CBTRUS Fact Sheet

The Central Brain Tumor Registry of the United States (CBTRUS) maintains and regularly updates a database of primary malignant and non-malignant tumors of the brain, other central nervous system (CNS), tumors of the pituitary and pineal glands, and olfactory tumors of the nasal cavity (including brain lymphoma and leukemia). These data are the source of the information below about incidence rates and estimated new cases within the United States.

Data are obtained on all newly diagnosed primary brain and CNS tumors from two national sources: the National Program of Cancer Registries (NPCR), part of the Centers for Disease Control and Prevention (CDC), and the Surveillance, Epidemiology and End Results (SEER) program within National Institute of Health’s National Cancer Institute (NCI). Cancer surveillance data (of all types of cancer) from these two programs are combined and are referred to as the United States Cancer Statistics (USCS), the official source for federal cancer data.

There are 52 population-based central cancer registries that contribute to this data collection effort. They include cancer registries from all 50 states plus the District of Columbia and Puerto Rico. These data represent approximately 100% of the US population.

The CBTRUS database is comprised of only de-identified data. No patient-identifying information is collected.

  • As of 2019, CBTRUS uses the NPCR’s United States Cancer Statistics (USCS) survival data to present survival statistics. Survival data for malignant brain and other CNS tumors were obtained from the USCS program for 43 NPCR registries for the years 2001 to 2015 and for non-malignant brain and other CNS tumors for the years 2004 to 2015.
  • Worldwide incidence rates, used for comparison, are from the International Agency for Research on Cancer (IARC), which includes primary malignant tumors of the brain and other CNS (excluding brain lymphoma and leukemia, tumors of the pituitary and pineal glands, and olfactory tumors of the nasal cavity). These global rates are age-adjusted using the world standard population. These rates may be compared to other rates adjusted to the world standard population, but they cannot be compared to rates adjusted to other population standards, such as the 2000 United States standard population.
  • Incidence rates in the US provided by CBTRUS are based on the 2000 United States standard population, and are reported per 100,000 population for 2012–2016.

The facts provided below are based on the most up-to-date information available and includes almost 100% of the US population. This information is based on data from 2012-2016 that was analyzed in 2019.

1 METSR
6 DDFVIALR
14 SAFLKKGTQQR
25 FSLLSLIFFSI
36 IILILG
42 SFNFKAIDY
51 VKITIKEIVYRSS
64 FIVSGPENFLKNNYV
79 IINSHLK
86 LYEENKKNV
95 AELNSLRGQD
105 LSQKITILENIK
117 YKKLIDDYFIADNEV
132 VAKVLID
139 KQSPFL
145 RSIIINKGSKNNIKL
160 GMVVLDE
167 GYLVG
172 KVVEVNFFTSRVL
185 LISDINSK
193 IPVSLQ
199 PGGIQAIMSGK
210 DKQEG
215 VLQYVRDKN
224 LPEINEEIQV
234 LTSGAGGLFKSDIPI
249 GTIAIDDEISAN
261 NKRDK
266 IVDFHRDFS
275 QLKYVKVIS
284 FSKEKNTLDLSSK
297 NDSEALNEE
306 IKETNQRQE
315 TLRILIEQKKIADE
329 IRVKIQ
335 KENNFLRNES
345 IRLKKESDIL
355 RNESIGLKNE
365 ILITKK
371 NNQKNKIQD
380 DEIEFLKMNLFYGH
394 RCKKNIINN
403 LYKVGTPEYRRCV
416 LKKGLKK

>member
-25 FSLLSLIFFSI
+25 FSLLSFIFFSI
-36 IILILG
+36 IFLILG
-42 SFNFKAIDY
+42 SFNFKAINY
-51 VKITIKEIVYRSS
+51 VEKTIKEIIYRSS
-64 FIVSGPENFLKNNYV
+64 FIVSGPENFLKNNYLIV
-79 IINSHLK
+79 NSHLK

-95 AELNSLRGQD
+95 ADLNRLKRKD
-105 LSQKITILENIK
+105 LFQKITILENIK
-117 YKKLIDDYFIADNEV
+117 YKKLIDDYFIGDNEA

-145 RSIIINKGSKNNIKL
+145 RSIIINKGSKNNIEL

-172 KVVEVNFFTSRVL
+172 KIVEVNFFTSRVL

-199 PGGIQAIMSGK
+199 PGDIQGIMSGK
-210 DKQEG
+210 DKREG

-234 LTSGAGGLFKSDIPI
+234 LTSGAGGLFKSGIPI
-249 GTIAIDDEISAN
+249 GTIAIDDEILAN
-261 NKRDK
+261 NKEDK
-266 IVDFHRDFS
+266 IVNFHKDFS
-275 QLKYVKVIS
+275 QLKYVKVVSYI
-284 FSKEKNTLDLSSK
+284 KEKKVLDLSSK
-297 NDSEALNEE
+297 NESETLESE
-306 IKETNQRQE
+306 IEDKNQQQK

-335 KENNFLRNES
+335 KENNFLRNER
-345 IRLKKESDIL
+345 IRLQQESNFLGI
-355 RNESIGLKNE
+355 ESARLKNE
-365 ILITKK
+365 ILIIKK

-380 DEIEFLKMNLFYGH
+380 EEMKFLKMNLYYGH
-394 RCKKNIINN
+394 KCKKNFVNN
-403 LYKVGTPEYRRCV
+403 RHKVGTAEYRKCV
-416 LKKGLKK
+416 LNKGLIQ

Incidence Overall

  • The incidence rate of all primary malignant and non-malignant brain and other CNS tumors in the US was 41 cases per 100,000 for a total count of 405,740 incident tumors; [7.08 per 100,000 for malignant tumors (122,569 cases) and 16.33 per100,000 for non-malignant tumors (283,171 cases)]. The rate was higher in females (25.84 per 100,000) than males (20.82 per 100,000).1
  • An estimated 87,240 new cases of primary malignant and non-malignant brain and other CNS tumors are expected to be diagnosed in the US in 2020.1This includes an estimated 25,800 primary malignant and 61,430 non-malignant brain and other CNS tumors.a,1
  • The worldwide incidence rate of primary malignant brain and other CNS tumors in 2018, age-adjusted using the world standard population, was 3.5 per 100,000. Incidence rates by sex were 3.9 per 100,000 in males and 3.1 per 100,000 in females. This represented an estimated 162,534 males and 134,317 females who were diagnosed worldwide with a primary malignant brain tumor in 2018, an overall total of 296,851 individuals.2
  • Incidence rates were higher in high income countries (5.1 per 100,000) than low middle (2.2 per 100,000) or low income countries (1.5 per 100,000).2

Pediatric Incidence (Ages 0-14 Years)

  • The incidence rate of childhood primary malignant and non-malignantbrain and other CNS tumors in the US was 5.74 cases per 100,000 for a total 5-year count of 17,540 cases.  The rate was higher in males (5.97 per 100,000) than females (5.51 per 100,000).1
  • An estimated 3,540 new cases of childhood primary malignant and non-malignantbrain and other CNS tumors are expected to be diagnosed in the Unites States in 2020.1

Adolescent & Young Adult (AYA) Incidence (Ages 15-39 Years)

  • The incidence rate of AYA primary malignant and non-malignantbrain and other CNS tumors in the US was 11.40 cases per 100,000 for a total 5-year total of 59,515 cases.1   The rate was higher for non-malignant tumors (8.17 per 100,000) than primary malignant tumors (3.23 per 100,000).3
  • In 2020, 12,090 new cases of AYA primary malignant and non-malignantbrain and other CNS tumors are expected to be diagnosed in the US.31

Mortality

  • The average annual mortality rate in the US between 2012 and 2016 was 4.42 per 100,000 population with 79,718 total deaths attributed to primary malignant brain and other CNS tumors.  This represents an average of 15,944 deaths per year and 44 deaths per day.1,4
  • It was estimated that there would be 17,760 deaths due to primarymalignant brain and other CNS tumors in the US in 2019 with 9,910 of these deaths occurring in males and 7,850 occurring in females.4